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Sickle cell disease, growth, puberty, spermatogenesis, hydroxyurea, treatment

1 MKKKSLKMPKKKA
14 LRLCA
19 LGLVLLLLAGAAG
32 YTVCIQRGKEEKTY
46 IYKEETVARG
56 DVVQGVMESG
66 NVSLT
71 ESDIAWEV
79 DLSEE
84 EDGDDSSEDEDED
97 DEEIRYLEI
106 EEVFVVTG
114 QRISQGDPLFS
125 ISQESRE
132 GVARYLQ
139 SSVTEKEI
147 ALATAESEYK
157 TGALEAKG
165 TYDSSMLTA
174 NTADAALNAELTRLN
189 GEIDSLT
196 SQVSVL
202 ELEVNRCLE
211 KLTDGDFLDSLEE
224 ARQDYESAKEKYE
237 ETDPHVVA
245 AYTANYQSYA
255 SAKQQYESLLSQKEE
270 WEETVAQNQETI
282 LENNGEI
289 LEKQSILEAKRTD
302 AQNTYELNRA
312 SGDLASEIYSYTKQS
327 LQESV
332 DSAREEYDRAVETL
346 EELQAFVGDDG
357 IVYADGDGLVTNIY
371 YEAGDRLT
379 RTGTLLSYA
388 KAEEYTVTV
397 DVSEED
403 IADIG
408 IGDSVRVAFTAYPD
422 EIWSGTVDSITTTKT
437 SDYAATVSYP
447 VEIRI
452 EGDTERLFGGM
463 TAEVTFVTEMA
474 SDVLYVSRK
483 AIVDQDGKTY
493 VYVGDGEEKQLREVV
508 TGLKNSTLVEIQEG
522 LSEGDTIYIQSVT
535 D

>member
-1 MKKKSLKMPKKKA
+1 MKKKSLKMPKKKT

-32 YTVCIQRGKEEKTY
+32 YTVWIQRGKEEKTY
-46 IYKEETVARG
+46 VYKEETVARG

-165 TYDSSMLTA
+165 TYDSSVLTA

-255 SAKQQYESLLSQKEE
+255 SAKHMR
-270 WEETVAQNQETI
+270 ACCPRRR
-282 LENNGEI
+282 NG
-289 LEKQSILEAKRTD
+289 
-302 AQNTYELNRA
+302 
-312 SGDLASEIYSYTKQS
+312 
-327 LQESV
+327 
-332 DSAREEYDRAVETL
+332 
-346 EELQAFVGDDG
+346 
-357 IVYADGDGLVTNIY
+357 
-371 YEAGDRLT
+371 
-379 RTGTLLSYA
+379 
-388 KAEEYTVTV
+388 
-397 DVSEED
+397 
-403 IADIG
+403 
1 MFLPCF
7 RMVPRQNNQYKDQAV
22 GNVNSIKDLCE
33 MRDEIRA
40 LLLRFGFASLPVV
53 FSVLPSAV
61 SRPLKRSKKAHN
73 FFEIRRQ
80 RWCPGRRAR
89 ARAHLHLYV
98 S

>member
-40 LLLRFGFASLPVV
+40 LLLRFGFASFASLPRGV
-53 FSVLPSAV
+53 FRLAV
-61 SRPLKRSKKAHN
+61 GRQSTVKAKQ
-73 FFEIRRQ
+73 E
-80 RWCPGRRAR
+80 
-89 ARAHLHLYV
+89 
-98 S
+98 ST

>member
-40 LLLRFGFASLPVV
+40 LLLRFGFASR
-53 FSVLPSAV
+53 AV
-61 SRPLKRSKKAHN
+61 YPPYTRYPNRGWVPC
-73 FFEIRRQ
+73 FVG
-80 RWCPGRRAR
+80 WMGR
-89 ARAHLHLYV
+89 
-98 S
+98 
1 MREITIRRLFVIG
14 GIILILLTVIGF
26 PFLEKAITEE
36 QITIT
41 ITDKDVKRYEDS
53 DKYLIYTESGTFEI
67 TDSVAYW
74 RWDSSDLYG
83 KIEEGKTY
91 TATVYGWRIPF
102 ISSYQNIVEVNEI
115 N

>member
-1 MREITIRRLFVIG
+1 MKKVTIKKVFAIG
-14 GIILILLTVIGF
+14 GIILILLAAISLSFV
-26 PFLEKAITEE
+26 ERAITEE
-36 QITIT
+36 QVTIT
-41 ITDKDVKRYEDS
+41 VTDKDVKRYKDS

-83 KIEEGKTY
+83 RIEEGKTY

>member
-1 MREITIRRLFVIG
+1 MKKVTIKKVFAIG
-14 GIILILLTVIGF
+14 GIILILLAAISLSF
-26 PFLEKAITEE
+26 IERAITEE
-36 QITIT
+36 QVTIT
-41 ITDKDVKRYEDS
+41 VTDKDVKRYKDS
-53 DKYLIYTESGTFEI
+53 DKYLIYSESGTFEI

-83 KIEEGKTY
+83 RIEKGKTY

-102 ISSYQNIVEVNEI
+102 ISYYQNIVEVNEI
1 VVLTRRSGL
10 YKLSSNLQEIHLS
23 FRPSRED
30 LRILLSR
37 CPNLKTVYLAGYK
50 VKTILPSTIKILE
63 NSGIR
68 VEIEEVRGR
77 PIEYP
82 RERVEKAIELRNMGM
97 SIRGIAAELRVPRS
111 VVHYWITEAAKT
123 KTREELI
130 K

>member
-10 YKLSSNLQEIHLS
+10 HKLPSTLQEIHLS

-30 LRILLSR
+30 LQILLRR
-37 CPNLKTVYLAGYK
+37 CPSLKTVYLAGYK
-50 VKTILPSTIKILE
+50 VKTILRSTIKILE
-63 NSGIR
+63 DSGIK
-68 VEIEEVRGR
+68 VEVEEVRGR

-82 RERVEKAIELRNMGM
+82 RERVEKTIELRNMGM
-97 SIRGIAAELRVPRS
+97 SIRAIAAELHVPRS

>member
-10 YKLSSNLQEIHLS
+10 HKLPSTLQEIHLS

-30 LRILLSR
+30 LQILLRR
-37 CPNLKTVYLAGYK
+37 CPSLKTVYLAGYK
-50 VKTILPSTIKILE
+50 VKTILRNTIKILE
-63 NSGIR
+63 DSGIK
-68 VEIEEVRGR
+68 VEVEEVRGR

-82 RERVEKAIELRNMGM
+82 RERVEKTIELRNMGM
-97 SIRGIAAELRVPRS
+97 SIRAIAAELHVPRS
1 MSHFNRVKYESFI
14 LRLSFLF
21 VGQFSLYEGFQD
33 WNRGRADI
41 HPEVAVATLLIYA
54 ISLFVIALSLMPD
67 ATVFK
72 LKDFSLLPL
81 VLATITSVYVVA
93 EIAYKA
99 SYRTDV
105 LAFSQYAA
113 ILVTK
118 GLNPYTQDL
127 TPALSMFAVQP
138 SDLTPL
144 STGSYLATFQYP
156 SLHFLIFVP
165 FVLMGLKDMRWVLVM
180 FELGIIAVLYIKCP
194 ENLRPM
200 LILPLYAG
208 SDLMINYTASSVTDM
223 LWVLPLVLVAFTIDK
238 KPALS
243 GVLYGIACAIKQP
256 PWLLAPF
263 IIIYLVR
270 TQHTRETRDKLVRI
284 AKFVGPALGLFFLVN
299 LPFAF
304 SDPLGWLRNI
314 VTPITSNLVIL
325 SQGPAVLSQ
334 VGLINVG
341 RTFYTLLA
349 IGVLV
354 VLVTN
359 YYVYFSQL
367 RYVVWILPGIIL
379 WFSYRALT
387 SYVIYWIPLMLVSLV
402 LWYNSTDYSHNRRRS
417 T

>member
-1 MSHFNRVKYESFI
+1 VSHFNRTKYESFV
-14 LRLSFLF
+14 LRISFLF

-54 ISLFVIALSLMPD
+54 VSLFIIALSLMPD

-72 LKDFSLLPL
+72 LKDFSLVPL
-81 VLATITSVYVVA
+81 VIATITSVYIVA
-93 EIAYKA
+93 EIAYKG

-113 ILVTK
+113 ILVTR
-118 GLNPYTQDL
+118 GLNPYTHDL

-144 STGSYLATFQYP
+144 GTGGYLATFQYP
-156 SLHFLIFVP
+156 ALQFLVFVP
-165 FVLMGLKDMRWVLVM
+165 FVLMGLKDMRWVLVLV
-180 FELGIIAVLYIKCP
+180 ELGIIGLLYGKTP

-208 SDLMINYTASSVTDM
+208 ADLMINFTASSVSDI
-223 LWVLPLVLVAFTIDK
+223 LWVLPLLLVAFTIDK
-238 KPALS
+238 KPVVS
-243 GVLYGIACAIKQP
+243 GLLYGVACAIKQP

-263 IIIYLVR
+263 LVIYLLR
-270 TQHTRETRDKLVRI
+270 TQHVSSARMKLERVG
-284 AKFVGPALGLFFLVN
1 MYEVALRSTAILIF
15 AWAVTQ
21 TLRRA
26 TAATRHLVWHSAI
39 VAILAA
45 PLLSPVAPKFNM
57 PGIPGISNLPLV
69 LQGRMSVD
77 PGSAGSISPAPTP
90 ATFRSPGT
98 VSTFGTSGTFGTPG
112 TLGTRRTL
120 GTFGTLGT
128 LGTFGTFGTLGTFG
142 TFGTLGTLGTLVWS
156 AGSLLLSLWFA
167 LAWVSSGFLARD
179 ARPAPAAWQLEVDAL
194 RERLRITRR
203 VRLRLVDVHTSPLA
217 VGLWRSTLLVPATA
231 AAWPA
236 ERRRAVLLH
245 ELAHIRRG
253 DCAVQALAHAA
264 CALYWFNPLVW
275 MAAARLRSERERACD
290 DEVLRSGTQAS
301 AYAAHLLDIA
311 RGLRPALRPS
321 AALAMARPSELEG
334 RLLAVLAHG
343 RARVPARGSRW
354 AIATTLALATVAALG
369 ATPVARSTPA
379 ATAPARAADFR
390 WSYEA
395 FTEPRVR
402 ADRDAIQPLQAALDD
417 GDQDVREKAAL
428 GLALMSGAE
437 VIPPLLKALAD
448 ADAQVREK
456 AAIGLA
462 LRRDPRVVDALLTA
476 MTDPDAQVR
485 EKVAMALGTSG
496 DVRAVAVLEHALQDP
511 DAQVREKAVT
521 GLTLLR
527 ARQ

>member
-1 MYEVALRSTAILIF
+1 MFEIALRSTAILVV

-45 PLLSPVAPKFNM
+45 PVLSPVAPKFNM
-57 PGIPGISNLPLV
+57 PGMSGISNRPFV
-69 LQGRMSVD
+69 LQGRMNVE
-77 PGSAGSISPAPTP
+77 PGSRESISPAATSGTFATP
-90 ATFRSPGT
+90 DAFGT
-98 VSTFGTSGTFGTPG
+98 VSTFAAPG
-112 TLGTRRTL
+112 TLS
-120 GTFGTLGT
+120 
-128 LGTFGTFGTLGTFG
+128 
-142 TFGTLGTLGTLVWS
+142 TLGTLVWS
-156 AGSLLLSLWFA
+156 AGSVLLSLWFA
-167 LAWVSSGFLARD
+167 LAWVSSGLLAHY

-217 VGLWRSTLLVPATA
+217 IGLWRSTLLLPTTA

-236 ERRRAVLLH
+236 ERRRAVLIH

Sickle cell disease (SCD) is traditionally associated with growth failure and delayed puberty. Wasting and stunting are still prevalent in children and adolescents with SCD, especially in developing countries. In addition, sperm abnormalities are frequent in males with SCD, with high rates of low sperm density, low sperm counts, poor motility, and increased abnormal morphology. Severe anaemia, vaso-occlusive attacks with ischemic injury to different organs including the pituitary gland and testis, and nutritional factors are incriminated in the pathogenesis of defective growth, puberty, and spermatogenesis. There is great phenotypic variability among patients with SCD. The variability in the clinical severity of SCD can partly be explained by genetic modifiers, including HbF level and co-inheritance of α-thalassaemia. In the past, severe disease led to early mortality. Advancements in treatment have allowed patients with SCD to have a longer and better quality of life. For most patients, the mainstays of treatment are preventive and supportive. For those with severe SCD, three major therapeutic options are currently available: erythrocyte transfusion or exchange, hydroxyurea and hematopoietic stem cell transplantation. In this mini review the authors tried to recognize, delineate, and update knowledge on abnormalities due to SCD from those created by the use of different treatment modalities. (www.actabiomedica.it)
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